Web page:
The rgee package wraps and extends Earth Engine’s Python API allowing R users to perform Earth Engine analyses using R syntax, including pipes! This also means being able to use RStudio’s IDE and leverage R’s many useful charting and geospatial packages for downstream processing.
Until recently I’ve only used rgee from a local R/RStudio environment. In this blog I share my experience running rgee from RStudio Cloud, including setup and testing a few scripts.
A bit of housekeeping: markdown code blocks indicate that the code should be run from the R console, embedded code blocks indicate an R script, each of which contains everything needed to be run independently (assuming you’ve completed the rgee installation steps).
Apply for Earth Engine
If you’re not already a registered developer, sign up here.
Sign up for RStudio Cloud
Head over to RStudio Cloud and sign up, or log in if you already have an account.
There are multiple account tiers, including a free tier, which I’ll be using for this experiment. As I’m writing this, the free tier includes:
- Up to 15 projects total
- 1 shared space (5 members and 10 projects max)
- 15 project hours per month
- Up to 1 GB RAM per project
- Up to 1 CPU per project
- Up to 1 hour background execution time
…which should be sufficient because most of the heavy computation will be done on Earth Engine’s machines, not RStudio’s.
Add a project for rgee
Add a new project dedicated to rgee and the packages you’ll want for working with Earth Engine-derived data. From the RStudio Cloud workspace manager, select “New Project”. Learn more about projects here.
After the project is initialized you’ll see an RStudio IDE. Name the project “rgee”.
From the RStudio console, install the rgee and rstudioapi packages.
Import the rgee package.
Create a Python environment for accessing the Earth Engine Python API through rgee. As part of this step the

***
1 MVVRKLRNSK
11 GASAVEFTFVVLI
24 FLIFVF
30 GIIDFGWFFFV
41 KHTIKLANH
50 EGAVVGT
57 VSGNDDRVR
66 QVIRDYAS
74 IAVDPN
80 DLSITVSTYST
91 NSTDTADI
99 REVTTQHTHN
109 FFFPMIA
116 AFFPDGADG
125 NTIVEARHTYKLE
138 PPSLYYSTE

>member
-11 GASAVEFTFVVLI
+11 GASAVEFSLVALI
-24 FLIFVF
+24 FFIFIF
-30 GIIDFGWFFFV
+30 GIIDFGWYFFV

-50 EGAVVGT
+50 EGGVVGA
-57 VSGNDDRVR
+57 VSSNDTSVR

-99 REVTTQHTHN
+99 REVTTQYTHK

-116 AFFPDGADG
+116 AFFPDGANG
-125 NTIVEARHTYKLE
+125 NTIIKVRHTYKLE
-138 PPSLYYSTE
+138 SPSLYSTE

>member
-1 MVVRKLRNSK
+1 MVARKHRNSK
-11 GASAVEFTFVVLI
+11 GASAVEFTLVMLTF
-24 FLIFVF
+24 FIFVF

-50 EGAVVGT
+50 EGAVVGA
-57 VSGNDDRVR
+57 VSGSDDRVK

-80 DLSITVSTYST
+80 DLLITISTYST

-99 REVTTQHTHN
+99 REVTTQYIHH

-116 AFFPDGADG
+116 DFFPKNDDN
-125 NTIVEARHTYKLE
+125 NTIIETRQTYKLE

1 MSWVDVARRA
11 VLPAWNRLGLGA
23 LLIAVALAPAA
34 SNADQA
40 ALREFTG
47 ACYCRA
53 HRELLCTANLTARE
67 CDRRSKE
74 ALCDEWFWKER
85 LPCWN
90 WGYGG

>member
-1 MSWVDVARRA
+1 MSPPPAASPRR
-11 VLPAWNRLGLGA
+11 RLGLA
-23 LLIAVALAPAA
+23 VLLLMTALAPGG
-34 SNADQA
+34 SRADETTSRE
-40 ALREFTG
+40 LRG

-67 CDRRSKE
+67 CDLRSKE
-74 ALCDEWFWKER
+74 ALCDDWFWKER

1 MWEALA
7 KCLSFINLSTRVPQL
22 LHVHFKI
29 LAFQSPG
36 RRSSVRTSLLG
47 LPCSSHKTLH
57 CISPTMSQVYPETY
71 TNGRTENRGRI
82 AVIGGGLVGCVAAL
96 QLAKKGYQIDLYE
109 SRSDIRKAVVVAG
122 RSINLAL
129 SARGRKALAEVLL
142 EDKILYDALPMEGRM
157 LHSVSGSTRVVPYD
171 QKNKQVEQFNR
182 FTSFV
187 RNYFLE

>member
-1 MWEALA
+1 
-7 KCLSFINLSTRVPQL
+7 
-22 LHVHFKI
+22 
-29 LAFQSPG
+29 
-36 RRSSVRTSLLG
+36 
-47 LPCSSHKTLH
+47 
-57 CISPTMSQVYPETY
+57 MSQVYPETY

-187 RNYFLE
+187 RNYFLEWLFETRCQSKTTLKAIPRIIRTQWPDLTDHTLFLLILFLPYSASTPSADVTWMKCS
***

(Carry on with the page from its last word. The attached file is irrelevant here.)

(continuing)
earthengine-api Python library will be installed.
During the install process you’ll be asked a series of questions, answer yes to all:
- Install Miniconda — yes:
- Store environmental variables EARTHENGINE_PYTHON and EARTHENGINE_ENV in your .Renviron file—yes:
- Restart R — yes:
At this point, all of the rgee and Earth Engine Python API dependencies are installed. Next, you’ll need to authenticate to Earth Engine.
Earth Engine authentication
Load rgee and initialize.
When you run
ee_Initialize() the program will check to see if there are stored Earth Engine credentials. You’ll be asked whether you’d like to stop seeing a welcome message again, answer yes:
A prompt will appear for you to authenticate (make sure popup blockers are turned off for rstudio.cloud domains). Paste the generated token into the RStudio command prompt (the credentials will be saved, you’ll only need to do this once). After pressing enter, you’ll be ready to code with rgee!
Install a few helper packages for client-side processing
install.packages(c("tidyverse", "geojsonio", "magick"))
Display an interactive map of nighttime light trends 1992–2014 where the y-intercept is green, and positive/negative slopes as red/blue in RGB space. The entire analysis is done on Earth Engine servers; the resulting tiles are passed to your RStudio Cloud virtual machine for rendering in a Leaflet map.
Extract precipitation values and plot
Fetch average areal rainfall in counties of North Carolina, USA for the year 2001 from the TerraClimate dataset hosted by Earth Engine. Pass the data to your RStudio Cloud VM using the rgee
ee_extract function and then plot the tabular data using ggplot2.
Generate a time series animation of NDVI for Peru’s Arequipa Region. A MODIS image collection is prepared by Earth Engine, a resulting GIF animation is downloaded to your RStudio Cloud VM and post-processed using the R magick wrapper to include annotation.
eemont in rgee
eemont is a Python package that extends the Earth Engine Python API with pre-processing and processing tools for common satellite platforms by adding new methods for different Earth Engine objects. It has excellent convenience functions that greatly reduce the number of code lines needed to process imagery. I like to use it when working with the Python API in Colab, but it can be used with rgee too, the following shows how.
Run the following code from the RStudio console to import the reticulate package and install eemont. Restart R after running!
Calculate cloud-free annual median NDWI with 1 line of code
The following script gathers a Landsat 8 surface reflectance image collection intersecting a region in northwest Colombia for the year 2020, then for each image, applies the CFMask cloud mask, scales to native units, and calculates the NDWI index. Finally, it reduces the temporal dimension to median, producing a cloud-free composite. It does all of the image processing and temporal reduction with 1 line of code, thanks to eemont.
RStudio Cloud worked well in all of these examples despite having only 1 GB of RAM for the free tier. Stay tuned for a future post where I’ll share my experience using RStudio Cloud with rgee, eemont, and rayshader to generate a 3D Landsat timelapse animation based on Alexandre Bevington’s excellent tutorial. Will the low RAM be an issue?